Greening the Ghetto with Majora Carter

People often tell me that ecojustice is difficult to strive for--even when they recognize its importance--because it is hard to imagine.

We're used to keeping racism, classism, and ecology in pretty separate silos--especially that last one.  And who can blame them?  Funding structures, mission statements, and media have all kep these in separate categories.

However, these are not  separate silos for the lungs of a Latino family living next to a factory because they can't afford to live anywhere else.  These are not separate silos for the black family that can afford to eat healthily because they keep up their granddaddy's farm.

No matter how difficult it is for you to imagine ecojustice, I hope you find this video as refreshing as I did. it is a breath of fresh air to come across a voice like Majora Carter's.  Her vision of a green roofing company that employs people transitioning out of the justice system is literally genius (thus, her winning the McArthur Genius Fellowship).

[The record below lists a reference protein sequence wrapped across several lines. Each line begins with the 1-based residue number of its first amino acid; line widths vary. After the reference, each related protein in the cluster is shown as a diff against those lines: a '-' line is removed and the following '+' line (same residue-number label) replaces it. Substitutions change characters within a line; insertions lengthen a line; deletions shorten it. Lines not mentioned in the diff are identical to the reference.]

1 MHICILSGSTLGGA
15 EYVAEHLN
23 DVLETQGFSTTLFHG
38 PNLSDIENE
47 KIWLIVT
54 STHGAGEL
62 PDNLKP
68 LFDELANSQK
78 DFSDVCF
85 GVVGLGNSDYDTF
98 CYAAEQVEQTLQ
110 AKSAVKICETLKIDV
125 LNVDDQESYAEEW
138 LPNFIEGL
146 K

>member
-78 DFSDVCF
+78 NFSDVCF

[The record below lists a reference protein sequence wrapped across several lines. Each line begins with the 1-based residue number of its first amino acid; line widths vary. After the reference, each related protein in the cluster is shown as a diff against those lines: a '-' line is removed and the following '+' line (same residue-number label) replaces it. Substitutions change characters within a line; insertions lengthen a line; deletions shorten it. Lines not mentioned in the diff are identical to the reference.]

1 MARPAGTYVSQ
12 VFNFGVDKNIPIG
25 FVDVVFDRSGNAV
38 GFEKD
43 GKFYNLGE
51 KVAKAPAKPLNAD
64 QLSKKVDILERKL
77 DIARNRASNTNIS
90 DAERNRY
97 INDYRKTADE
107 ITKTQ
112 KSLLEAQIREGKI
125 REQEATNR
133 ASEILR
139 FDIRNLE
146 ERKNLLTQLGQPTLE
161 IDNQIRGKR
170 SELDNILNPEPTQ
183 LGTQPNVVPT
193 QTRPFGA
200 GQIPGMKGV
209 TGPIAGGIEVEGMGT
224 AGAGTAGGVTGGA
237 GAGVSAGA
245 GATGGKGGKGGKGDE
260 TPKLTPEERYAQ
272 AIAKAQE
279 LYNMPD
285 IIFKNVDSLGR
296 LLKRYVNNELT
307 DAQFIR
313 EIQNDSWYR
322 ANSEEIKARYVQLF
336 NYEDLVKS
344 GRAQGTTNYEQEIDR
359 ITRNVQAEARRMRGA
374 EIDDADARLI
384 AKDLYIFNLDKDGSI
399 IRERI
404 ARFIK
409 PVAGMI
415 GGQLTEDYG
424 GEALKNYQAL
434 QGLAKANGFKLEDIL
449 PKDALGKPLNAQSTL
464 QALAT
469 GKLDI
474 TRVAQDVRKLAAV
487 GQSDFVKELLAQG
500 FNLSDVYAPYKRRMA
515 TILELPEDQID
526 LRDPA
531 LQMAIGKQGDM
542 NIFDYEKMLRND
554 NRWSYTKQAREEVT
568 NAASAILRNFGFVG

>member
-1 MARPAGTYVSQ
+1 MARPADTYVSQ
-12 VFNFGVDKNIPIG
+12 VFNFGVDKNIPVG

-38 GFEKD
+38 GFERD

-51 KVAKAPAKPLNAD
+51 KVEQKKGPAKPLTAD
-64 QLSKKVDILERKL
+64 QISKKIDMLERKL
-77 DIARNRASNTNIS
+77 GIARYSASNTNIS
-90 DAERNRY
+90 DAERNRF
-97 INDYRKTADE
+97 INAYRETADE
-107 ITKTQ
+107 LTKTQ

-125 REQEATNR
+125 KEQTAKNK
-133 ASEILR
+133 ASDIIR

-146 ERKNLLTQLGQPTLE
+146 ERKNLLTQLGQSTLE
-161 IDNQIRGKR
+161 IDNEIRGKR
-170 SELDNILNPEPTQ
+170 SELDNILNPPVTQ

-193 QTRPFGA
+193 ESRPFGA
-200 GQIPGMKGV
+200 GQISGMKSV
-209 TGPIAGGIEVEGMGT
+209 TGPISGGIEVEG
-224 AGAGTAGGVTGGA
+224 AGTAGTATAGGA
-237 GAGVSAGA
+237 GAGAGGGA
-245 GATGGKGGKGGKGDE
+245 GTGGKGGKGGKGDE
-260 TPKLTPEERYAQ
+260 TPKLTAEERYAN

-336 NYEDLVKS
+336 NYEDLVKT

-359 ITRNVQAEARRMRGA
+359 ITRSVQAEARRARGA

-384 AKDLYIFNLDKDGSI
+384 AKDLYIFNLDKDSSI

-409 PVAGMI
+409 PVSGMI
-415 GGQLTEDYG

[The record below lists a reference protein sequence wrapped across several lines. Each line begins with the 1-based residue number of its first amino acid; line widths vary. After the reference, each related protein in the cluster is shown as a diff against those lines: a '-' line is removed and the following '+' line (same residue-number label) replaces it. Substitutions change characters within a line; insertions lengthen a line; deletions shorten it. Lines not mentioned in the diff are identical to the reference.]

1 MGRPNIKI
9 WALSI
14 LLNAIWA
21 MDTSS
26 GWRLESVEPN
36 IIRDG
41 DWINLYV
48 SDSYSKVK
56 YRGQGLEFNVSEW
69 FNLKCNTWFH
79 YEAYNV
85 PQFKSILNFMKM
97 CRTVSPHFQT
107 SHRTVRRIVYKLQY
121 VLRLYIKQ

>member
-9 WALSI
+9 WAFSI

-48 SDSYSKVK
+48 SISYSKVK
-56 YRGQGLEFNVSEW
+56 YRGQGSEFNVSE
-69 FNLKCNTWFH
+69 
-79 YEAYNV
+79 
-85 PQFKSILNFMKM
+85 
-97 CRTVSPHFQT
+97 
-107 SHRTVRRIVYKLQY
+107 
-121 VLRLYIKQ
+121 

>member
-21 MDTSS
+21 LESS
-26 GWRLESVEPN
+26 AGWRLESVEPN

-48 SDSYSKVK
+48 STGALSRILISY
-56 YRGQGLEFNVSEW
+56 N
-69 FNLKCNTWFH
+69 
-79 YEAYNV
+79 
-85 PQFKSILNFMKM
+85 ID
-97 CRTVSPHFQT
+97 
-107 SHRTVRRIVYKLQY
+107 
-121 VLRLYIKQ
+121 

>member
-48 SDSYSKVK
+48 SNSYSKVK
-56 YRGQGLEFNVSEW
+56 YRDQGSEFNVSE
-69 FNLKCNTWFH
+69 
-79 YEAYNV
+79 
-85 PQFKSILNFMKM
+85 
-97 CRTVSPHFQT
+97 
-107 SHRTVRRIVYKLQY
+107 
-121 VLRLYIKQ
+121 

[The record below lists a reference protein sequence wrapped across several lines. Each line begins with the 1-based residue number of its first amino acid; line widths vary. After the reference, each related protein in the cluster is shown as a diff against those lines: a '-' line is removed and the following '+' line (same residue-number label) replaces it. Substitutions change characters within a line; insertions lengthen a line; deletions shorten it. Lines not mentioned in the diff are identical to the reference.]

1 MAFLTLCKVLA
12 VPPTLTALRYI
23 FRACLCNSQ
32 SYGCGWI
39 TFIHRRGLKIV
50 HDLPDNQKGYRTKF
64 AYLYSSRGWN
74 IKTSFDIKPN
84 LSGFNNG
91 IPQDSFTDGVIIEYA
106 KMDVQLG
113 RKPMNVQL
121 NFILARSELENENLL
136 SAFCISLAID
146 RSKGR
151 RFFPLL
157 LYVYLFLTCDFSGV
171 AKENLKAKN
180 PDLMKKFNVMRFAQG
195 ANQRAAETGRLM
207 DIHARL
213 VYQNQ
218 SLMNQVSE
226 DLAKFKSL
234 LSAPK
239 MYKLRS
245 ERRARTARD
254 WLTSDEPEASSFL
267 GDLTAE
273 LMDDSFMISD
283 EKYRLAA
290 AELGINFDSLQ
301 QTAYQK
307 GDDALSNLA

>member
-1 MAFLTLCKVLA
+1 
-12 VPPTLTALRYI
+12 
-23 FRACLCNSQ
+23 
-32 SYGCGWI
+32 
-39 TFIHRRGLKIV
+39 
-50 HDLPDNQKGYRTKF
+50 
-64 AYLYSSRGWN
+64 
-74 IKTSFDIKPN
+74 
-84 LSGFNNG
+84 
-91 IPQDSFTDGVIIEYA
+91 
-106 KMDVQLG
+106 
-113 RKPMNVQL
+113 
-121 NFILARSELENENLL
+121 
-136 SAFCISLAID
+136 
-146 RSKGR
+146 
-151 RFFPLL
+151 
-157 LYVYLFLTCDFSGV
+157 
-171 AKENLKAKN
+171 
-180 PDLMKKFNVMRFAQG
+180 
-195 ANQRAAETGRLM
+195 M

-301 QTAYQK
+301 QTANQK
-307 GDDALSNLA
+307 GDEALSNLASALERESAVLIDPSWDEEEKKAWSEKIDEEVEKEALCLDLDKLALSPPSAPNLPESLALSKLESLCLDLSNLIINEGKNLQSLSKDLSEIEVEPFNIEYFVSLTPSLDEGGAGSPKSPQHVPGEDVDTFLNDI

Check out the TED Talk below to hear a story of urban plight turned to social renewal.


A couple of things to note:

This has everything to do with faith. Carter does not mention God or Jesus in her talk, but as people of faith we can nonetheless celebrate this work. 

The biblical vision for "salvation" is not strictly in a "spiritual" sense.  In other words, economic oppression still grieves the heart of God even if everyone is praying and worshiping day-in, day-out (though that would most certainly be a good thing).

Thus, we can still celebrate the life that Carter's projects make possible (dare we say resurrection?), because it heals God's children .  And that is something to celebrate!


Also, This is not a full-fledged endorsement of Carter. Years after this TED Talk, Carter stirred up some controversy by accepting funding from this or that organization. Rather than maintain impossible expectations of missional purity, I find it more constructive to simply celebrate a good idea when it comes around. Carter, and all change-makers, should be held accountable to their ideals--but that can't distract us from the life-saving mission of greening the ghetto!


Tyler Sit1 Comment